“Such noble intentions” : Ross Fitzgerald’s review of THE BASIS OF EVERYTHING
The Basis of Everything: Rutherford, Oliphant and the Coming of the Atomic Bomb
By Andrew Ramsey. HarperCollins, 384pp, $39.99
review by PROFESSOR ROSS FITZGERALD
Probing the secrets of the universe sounds like a noble endeavour but when the result is a world armed to the teeth with nuclear weapons it makes you wonder. This book tells the compelling story of two friends, two devoted scientists born and educated at opposite ends of the British Empire, who helped bring humanity to the brink, albeit unknowingly at first. These intellectual heavyweights were Ernest Rutherford, the son of a New Zealand farmer, and Mark Oliphant, a peace-loving vegetarian from South Australia. Rutherford was born in 1871, 30 years before Oliphant, who was born in 1901 — the year of Australia’s Federation. Both were destined for great achievements, some of which came with dire consequences.
Before the Manhattan Project at Los Alamos in the US and well before the horrors of Hiroshima and Nagasaki, there was, as Andrew Ramsey so purely puts it, “the 20th century’s great scientific quest to fathom the secrets of the atom”. In the prescient words of Rutherford: “When we have found how the nucleus of atoms is built up we shall have found the greatest secret of all … We shall have found the basis of everything — of the Earth we walk on, of the air we breathe, of the sunshine, of our physical body itself, of everything in the world.”
Ramsey’s beautifully produced, well researched and finely illustrated book in particular centres on the inter-war years in Great Britain. In doing so, it scans the windswept topography of north Wales and the industrial city of Birmingham, where Oliphant worked for many years after Rutherford’s death. And we go behind the ivy-clad walls of Cambridge University’s famous Cavendish Laboratory. Hence it is revealing that Ramsey signals out for praise the help of Dr Robert Whitworth, a retired member of the University of Birmingham’s physics staff and overseer of the department’s historical collection, and Professor Malcolm Longair, former head of the Cavendish Laboratory and now its historical curator.
Both Whitworth and Longair have been extremely generous with their time and insights. In terms of Australia, Ramsey is especially grateful to Monica Oliphant for welcoming him into her home and recounting vivid memories of her esteemed father-in-law, who governed South Australia from 1971-76.
The enduring partnership of the Nobel prize-winning Rutherford and the much younger Oliphant began when they first met briefly in 1925 at the University of Adelaide’s modest physics department. Their collaboration flourished at Rutherford’s Cavendish Laboratory. There they worked on numerous atomic investigations, which, as Ramsey writes, would ultimately yield “unimaginable breakthroughs, including television, computers, smartphones, wireless technology, satellite tracking, cancer treatments, medical imaging and the internet”.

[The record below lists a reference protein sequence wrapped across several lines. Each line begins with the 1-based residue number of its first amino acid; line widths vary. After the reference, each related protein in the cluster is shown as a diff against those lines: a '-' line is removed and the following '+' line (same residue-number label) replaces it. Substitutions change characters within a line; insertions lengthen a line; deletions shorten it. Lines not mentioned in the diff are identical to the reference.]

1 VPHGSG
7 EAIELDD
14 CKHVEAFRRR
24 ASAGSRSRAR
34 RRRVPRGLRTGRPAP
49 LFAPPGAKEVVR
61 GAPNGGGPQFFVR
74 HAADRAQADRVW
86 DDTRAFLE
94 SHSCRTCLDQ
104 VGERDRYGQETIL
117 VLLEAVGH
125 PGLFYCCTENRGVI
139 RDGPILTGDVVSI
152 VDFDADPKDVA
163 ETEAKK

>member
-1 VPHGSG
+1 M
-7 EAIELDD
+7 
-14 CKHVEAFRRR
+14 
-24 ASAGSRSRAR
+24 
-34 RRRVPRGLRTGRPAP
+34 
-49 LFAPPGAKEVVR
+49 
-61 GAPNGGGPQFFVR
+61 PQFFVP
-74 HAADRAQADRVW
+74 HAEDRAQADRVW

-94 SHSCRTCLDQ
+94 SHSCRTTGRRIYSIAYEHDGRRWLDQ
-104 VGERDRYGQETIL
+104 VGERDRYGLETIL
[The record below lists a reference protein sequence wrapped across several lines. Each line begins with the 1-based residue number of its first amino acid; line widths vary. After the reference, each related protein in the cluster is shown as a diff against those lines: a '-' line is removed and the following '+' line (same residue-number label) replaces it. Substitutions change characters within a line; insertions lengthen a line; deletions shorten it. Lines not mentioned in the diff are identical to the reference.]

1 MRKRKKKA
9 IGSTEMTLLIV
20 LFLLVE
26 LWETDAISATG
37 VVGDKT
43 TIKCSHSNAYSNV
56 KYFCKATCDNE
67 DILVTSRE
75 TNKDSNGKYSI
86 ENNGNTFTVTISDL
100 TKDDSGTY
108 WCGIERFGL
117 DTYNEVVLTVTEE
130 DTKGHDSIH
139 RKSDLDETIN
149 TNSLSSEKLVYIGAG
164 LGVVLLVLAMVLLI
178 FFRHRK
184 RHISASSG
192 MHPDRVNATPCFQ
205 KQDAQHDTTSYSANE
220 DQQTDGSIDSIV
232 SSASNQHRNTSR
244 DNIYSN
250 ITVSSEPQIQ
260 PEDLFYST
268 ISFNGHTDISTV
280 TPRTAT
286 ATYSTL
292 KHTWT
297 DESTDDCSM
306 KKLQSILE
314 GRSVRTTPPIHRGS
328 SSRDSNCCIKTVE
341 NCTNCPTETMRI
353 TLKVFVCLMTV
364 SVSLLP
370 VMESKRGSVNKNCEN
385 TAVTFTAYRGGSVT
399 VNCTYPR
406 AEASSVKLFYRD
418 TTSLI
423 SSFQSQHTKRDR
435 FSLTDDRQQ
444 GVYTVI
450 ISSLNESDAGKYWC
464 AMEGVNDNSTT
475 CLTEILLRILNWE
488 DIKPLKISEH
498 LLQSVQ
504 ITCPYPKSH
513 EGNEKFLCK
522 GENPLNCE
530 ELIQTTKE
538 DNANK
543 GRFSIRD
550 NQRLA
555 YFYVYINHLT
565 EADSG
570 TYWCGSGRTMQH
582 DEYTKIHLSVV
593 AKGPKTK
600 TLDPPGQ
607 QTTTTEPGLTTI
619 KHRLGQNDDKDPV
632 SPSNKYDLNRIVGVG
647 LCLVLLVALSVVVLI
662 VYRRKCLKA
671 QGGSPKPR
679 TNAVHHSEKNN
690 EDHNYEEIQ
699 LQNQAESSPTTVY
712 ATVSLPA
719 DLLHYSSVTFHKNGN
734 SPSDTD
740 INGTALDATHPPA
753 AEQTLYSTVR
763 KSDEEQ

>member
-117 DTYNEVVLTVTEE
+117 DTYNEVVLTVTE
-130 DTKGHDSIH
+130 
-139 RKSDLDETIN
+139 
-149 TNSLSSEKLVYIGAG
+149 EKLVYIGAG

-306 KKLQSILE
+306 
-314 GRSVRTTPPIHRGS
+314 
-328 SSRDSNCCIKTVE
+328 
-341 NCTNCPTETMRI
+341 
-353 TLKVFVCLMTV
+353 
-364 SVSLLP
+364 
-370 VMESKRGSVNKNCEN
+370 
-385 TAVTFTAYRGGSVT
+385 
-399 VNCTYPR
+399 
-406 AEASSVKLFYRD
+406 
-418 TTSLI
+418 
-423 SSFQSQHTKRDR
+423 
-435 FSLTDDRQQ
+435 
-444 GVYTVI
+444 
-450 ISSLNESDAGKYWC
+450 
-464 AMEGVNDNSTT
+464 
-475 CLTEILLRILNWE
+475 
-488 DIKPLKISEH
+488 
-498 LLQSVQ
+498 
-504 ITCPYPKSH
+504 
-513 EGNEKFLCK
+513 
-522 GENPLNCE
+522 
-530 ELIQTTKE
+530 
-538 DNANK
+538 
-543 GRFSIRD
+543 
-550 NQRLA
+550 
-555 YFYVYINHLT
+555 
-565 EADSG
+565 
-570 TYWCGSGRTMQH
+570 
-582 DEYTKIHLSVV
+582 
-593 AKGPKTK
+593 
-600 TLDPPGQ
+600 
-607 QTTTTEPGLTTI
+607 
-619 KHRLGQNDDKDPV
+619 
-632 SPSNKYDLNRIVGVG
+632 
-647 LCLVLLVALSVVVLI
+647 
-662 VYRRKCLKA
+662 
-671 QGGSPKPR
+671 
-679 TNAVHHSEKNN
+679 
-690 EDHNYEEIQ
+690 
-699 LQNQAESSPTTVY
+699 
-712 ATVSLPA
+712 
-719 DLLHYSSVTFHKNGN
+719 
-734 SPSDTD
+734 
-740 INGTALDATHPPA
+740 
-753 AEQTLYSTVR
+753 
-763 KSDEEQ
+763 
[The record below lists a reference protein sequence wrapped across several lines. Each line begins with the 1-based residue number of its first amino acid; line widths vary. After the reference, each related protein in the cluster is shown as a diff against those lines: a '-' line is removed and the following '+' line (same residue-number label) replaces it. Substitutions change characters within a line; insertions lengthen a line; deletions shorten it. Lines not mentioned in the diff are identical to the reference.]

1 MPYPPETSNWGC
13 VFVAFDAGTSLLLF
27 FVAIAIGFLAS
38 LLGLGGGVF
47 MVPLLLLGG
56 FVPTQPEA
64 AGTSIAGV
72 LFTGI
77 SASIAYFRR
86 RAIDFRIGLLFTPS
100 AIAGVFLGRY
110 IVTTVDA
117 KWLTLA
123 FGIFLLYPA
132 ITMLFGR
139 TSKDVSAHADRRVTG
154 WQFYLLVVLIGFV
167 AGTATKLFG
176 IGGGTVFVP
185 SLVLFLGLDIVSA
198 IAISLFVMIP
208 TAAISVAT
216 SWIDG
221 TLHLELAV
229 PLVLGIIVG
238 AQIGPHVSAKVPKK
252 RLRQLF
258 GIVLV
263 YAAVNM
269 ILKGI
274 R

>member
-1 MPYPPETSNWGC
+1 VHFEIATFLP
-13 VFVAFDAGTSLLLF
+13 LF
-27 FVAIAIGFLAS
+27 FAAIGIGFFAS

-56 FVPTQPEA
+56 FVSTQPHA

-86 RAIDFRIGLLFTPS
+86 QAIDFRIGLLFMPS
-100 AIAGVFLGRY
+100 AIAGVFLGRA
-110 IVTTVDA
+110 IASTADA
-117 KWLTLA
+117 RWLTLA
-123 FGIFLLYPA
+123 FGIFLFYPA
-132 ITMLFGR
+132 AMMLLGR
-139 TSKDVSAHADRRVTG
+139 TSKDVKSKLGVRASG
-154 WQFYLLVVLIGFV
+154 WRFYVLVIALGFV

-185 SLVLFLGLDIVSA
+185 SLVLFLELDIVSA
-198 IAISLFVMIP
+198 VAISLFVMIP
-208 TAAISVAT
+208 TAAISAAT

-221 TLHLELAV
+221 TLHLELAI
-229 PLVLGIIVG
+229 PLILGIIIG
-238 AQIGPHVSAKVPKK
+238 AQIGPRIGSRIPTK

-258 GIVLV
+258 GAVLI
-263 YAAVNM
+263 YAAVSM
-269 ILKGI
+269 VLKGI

But while both men shared a devotion to pure science, through the force of circumstance their path-breaking work became instrumental in the creation of the atomic bomb and the arsenal of nuclear weaponry that continues to plague our planet. Oliphant in particular found himself helping to prosecute a potential nuclear conflict. The possibility of this horrified him and his great mentor Rutherford, who had died unexpectedly in 1937 at the age of 66.
After World War II and in particular in the mid-1950s when he was back in Australia, Oliphant was a staunch advocate of the peaceful uses of atomic energy. He later confided that, personally and professionally, the decade the two kindred souls spent together at the Cavendish from 1927 was the happiest and most fulfilling time of his life. This was “because of the whole spirit of the place, the attitude of Rutherford and his friendship and the fact that one was discovering, every day, new things about nature”.
As Ramsey explains, the journey of these Nobel prize-winning scientists “carried them from the distant Antipodes to the heart of matter, from the coal-cloaked Welsh valleys of Snowdonia (where their families went together on holidays) to the golden age of physics”.
Rutherford and Oliphant, who died in 2000, aged 98, were remarkable men who “found each other at a most extraordinary time, and gave their gifts, without reservation, to their beloved science. The world remains forever changed by their partnership”.
Their public demonstration of atoms splitting was the culmination of the pair’s collaborative work, and a high point of Oliphant’s Cavendish career.
There are some arresting photographs in the book including one of the Cavendish Laboratory team in 1932 that features nine eventual Nobel prize winners, and another of Rutherford with Albert Einstein taken in 1933 when the New Zealand-schooled polymath addressed a crowd of dignitaries at London’s Royal Albert Hall.
The most poignant and ironic photo is a stark picture of the shattered remains of Hiroshima after the bombing of the Japanese city in August 1945. As Ramsey writes: “Oliphant was forever troubled by the impact of the weapon he helped create, and argued that it should never have been deployed against civilian populations.” Which to some pacifists and peaceniks may have been a bit late coming from a man who helped make that terrible reality possible.
That being said, the only weakness in Ramsey’s otherwise excellent book is the lack of an index — which makes negotiating the text somewhat difficult.
Ross Fitzgerald is the author of 41 books.
The Weekend Australian, January 25-26, 2020, Review, Books p 22.